How much were your characters based in fact versus fiction? Do you see a lot of yourself in main character Lou Hansen?

I started with the fact that the daughter was always getting mad at the mom because the mom always wants her to party, and the daughter just wants her to be a normal human and be quiet. The characters developed out of that, but they are 1,000 percent rooted in the reality. I think Lou was actually the person who was the farthest from the truth. I consider myself an academic, but not in the same capacity that Lou is. She is a lot more uptight than I am and very entitled.

And what about Shelly "Mama Shell" Hansen? 

The most important thing to highlight is that I exaggerated about my mom, Michelle. I did so for comedy's sake, and I obviously made her a little less self-aware than my mom is, because when she sends these messages — especially once I started posting them — she was hamming it up. I jokingly say that it is fiction to protect the innocent, because there are a lot of text messages in the book that are variations of actual texts that I received. But at the end of the day, as funny and outlandish as she is, she's a mom first. And when you come to her with an issue or if she thinks that you're not doing the right thing by yourself, she will absolutely set you straight. So there's a lot of truth in it, and she is as funny as the book implies, but she's a little more stable.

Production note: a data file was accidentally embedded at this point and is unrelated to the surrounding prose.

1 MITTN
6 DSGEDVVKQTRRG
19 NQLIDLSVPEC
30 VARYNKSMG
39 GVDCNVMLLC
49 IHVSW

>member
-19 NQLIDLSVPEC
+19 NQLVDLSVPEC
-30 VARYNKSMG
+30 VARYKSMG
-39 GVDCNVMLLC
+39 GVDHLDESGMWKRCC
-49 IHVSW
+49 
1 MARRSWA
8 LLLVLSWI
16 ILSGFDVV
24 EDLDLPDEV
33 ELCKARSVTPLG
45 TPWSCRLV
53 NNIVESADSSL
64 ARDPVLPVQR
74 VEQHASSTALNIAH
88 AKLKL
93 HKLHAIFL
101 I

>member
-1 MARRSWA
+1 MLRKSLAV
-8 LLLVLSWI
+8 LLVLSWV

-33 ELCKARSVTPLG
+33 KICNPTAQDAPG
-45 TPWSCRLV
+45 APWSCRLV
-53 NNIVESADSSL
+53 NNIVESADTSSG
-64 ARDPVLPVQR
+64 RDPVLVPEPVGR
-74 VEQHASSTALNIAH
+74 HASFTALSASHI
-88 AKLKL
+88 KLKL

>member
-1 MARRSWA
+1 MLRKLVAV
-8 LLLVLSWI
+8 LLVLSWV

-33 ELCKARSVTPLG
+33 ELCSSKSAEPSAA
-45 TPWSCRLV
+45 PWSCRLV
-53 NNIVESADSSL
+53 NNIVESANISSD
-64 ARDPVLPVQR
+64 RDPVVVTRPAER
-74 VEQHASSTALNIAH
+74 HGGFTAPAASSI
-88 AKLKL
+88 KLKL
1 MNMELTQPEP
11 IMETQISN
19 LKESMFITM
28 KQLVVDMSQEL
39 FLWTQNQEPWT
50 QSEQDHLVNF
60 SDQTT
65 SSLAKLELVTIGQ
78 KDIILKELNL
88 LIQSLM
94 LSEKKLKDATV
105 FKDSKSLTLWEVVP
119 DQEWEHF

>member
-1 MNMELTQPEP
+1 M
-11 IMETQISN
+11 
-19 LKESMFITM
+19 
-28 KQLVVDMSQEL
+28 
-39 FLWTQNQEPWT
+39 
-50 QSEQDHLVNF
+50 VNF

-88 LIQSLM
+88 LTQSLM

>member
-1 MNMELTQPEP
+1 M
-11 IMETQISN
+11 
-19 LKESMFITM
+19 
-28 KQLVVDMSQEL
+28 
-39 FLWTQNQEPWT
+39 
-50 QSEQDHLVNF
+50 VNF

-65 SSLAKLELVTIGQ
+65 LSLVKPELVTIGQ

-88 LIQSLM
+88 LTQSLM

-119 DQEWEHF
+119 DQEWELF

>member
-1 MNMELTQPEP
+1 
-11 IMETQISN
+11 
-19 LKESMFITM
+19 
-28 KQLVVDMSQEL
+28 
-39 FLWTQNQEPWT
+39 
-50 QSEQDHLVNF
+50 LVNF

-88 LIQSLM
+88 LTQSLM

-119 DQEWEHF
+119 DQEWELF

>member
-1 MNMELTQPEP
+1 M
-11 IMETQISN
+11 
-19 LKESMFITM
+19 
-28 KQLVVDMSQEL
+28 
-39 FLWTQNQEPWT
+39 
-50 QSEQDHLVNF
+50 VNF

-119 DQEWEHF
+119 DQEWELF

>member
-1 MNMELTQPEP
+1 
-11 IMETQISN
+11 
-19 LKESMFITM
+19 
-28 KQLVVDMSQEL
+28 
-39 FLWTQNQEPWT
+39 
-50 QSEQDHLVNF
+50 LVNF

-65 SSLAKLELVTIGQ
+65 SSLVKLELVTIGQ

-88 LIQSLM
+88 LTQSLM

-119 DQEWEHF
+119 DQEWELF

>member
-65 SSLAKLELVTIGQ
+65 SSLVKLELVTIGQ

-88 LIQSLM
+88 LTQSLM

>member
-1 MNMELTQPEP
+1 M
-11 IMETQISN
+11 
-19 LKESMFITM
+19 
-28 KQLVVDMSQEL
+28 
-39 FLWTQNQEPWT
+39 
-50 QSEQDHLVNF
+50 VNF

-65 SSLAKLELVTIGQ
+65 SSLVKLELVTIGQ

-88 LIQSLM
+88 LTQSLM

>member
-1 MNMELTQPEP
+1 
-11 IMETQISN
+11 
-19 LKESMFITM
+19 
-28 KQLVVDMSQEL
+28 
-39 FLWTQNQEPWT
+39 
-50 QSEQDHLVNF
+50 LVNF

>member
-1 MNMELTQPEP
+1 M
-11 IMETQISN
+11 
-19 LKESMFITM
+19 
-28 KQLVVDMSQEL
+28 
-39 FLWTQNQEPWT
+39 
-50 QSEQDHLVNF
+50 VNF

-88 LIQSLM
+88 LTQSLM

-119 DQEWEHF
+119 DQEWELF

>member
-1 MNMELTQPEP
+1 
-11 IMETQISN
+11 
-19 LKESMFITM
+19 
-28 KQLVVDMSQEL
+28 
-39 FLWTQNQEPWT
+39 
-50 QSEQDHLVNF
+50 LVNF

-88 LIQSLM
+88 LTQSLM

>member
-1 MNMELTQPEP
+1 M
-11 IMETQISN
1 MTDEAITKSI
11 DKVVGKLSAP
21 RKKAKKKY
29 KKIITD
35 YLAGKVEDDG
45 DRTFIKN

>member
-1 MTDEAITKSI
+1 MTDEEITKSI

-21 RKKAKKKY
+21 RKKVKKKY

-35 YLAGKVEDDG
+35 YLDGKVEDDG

And what about your dad? Is the character Charlie Hansen based on your own father?